Malang Movie Review: Malang Is A Dark Tale Of Revenge With A Captivating Climax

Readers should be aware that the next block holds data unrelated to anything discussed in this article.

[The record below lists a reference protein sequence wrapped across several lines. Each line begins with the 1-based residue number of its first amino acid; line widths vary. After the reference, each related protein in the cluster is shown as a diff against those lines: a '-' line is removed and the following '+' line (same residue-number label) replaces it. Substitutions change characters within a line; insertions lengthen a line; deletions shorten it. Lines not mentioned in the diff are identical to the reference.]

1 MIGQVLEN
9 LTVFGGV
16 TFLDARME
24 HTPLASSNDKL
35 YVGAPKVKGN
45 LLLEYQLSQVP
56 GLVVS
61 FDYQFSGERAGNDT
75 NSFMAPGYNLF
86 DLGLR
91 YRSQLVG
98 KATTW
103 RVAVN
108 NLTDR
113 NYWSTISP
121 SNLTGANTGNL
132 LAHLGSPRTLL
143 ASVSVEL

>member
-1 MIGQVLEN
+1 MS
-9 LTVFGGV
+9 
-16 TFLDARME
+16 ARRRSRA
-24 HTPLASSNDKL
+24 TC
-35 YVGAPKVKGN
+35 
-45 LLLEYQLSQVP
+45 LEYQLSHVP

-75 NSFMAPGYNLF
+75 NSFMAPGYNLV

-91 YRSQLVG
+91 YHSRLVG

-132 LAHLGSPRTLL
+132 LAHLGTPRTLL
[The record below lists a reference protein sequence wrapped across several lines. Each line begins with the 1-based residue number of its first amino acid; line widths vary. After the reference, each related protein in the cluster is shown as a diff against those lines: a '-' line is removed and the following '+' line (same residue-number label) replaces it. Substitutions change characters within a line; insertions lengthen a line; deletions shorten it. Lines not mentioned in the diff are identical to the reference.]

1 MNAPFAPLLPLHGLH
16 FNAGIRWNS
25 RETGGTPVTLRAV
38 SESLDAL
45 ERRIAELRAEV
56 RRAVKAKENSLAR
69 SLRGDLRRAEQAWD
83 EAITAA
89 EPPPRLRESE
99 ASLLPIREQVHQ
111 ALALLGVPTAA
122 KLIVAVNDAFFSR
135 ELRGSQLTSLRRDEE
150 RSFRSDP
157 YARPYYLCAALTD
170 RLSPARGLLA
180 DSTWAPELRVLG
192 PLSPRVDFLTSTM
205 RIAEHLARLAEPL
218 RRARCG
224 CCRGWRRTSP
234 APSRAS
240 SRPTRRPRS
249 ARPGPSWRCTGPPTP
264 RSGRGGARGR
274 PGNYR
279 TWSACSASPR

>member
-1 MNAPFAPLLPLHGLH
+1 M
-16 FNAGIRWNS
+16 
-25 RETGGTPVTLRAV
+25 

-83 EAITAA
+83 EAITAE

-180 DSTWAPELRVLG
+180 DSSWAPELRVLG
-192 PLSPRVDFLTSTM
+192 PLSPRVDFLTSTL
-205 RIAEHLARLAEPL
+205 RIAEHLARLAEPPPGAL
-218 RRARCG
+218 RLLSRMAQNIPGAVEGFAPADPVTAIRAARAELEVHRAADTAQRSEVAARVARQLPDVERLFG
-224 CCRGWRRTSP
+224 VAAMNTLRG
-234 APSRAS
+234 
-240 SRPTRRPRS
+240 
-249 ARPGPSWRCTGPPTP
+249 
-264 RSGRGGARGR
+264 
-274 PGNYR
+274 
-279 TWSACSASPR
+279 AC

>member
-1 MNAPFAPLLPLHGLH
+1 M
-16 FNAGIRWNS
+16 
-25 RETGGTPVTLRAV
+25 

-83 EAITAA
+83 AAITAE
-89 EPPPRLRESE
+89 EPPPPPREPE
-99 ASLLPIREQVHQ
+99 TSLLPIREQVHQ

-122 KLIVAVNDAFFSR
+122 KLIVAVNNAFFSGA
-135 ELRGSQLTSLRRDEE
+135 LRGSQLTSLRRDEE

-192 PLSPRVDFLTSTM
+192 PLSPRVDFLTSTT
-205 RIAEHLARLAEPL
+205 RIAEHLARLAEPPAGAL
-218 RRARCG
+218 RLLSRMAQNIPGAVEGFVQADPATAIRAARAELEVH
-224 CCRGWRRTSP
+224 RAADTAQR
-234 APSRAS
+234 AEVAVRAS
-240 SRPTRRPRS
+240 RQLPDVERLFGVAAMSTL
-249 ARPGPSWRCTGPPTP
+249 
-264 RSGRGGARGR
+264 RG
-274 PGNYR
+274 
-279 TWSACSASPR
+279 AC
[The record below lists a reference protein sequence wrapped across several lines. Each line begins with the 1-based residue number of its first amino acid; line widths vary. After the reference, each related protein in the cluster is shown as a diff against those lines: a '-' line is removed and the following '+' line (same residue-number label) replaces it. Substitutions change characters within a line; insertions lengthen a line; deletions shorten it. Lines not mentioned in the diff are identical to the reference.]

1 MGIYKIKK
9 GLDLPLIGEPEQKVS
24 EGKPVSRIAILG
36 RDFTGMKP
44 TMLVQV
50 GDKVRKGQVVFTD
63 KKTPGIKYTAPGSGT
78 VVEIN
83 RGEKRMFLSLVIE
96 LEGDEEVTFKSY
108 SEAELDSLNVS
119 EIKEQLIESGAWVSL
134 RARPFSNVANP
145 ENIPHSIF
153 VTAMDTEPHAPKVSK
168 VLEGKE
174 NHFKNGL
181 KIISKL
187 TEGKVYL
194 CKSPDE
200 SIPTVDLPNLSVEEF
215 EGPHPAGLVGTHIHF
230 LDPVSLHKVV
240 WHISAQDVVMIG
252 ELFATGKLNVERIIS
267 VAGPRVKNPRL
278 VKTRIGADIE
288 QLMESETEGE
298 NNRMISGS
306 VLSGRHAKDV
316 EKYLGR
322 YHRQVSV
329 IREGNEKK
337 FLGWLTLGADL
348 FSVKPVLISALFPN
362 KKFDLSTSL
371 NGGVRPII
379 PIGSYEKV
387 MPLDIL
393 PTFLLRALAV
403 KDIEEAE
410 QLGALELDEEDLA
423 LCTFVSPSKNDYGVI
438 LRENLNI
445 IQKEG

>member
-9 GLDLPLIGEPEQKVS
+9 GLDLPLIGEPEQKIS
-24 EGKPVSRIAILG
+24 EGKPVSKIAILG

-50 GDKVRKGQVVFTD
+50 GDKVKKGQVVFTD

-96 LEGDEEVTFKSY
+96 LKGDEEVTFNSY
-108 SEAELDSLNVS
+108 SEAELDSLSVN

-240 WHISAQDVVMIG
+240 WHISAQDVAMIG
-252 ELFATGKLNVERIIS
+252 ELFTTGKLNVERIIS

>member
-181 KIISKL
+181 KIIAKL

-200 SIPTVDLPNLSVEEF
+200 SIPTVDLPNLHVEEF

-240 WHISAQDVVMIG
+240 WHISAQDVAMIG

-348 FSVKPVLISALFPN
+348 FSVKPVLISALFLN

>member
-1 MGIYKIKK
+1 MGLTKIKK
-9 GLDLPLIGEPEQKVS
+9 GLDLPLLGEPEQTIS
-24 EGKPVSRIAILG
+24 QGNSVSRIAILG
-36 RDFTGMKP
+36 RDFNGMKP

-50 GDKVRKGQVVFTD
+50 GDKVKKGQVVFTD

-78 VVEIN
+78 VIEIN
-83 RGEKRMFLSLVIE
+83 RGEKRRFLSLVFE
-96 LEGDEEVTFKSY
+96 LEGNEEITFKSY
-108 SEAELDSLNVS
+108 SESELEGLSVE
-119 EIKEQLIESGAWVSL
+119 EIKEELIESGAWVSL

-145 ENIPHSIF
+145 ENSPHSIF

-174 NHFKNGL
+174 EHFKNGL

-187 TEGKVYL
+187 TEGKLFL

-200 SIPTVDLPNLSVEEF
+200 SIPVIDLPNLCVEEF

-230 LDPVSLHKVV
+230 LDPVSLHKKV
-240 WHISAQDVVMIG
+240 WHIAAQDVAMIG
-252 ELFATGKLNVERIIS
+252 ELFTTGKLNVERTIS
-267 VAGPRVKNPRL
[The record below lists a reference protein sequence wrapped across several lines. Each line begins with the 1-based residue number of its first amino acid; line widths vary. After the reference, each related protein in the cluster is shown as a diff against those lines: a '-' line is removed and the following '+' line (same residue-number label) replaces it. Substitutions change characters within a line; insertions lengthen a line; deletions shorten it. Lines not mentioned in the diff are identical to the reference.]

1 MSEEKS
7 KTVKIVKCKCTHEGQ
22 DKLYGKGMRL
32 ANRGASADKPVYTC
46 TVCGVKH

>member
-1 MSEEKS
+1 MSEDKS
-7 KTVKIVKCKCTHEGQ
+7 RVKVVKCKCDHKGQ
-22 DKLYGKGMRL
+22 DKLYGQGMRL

Malang is a story based in Goa, which begins with a power-packed action scene set inside a jail, which sets the mood for the film, that of a dark revenge thriller. Aditya plays Advait, who decides to live a vagabond life, and hence travels to Goa to start one; and Disha plays Sara who is a girl settled abroad, who travels to Goa to experience the thrills of life in full zest; for her, life is all about 'choices' and thus one should 'let go'. She is not just in Goa to enjoy the highs of adventure but also to let go of the fears that she holds deep inside, as she wants 'Mazey' (fun) in life and not 'Sukun' (peace). Both of them bump into each other at a rave party which makes them end up together on a long elongated trippy ride, in picture-perfect Goa. The two young people start their journey from a one night stand and eventually fall in love, dreaming to live a happy and content life, that comes crashing down post a heinous incident. As a result of this incident their lives cross paths with two police officers, Anjane Agashe (Anil Kapoor) and Michael Rodriguez (Kunal Kemmu). The film has two parallel narratives, one in the past trying to root the narrative of the present and justify the actions of a murder that is done cold bloodedly by Advait. It's a chain of incidents, leading one to another that constructs the plot of this revenge thriller. The first part of the film is trippier than the characters actually doing drugs look like to be and has all the adventure that one would want to experience at any beach holiday. From skydiving, scuba diving, to jumping from a heightened cliff into a water, to water sports, to driving around the beautiful lanes of Goa on a motorcycle, it will make you miss your Goa trips and want you to go out on one soon. Due to the back and forth between two narratives and openings of several plots to join the dots at the end, you certainly get confused and feel completely lost in the track of the narrative by the interval, trying to make sense out of the plot, which might otherwise be as congested as one of those hill top Goa parties in season. Post interval the film gets gripping and nail-biting with every second, and you certainly can't take off your eyes off the screen. All your trippyness from the first half will end with a rush of emotion, ironically with the film's plot too. The action sequences are superbly choreographed which will make it more appealing for the single screen audience. The climax will make your jaws drop with how all the dots finally come together, though it is certainly not convincing in many aspects, taking huge cinematic liberties. Aditya looks hot flaunting his toned muscles and stubble look and this under the radar star is certainly one of the best when it comes to emotional scenes among his contemporaries, but this time he shines in action as well. Disha looks glamorous and beautiful in all the frames, especially while flaunting her toned abs in a sexy bikini by the beach, but she is not versatile and carries a single expression right through the film. But both the actors in-spite of looking like a 'perfect match' for each other lack good chemistry and spark. Anil Kapoor as the drug addict police officer, who abides by no rules, is the scene stealer in this film. The actor stands out in his action sequence with Aaj Ki Raat from the 1973 classic Anamika played in the background. He is surely a treat to watch in this film. Kunal Khemu also gives a layered performance and is impressive in the film. Mohit Suri returns with an exciting plot that he manages to showcase well on the screen, but it is a bit too convoluted at times.The cinematography is commendable, but the editing could have been a bit more lucid, especially in the first half. The music in Mohit Suri's films are high points, and Malang is no different, with some great tunes but the lyrics are not memorable. Not all you see in this film will be able to convince you, but it makes a one time thrilling watch.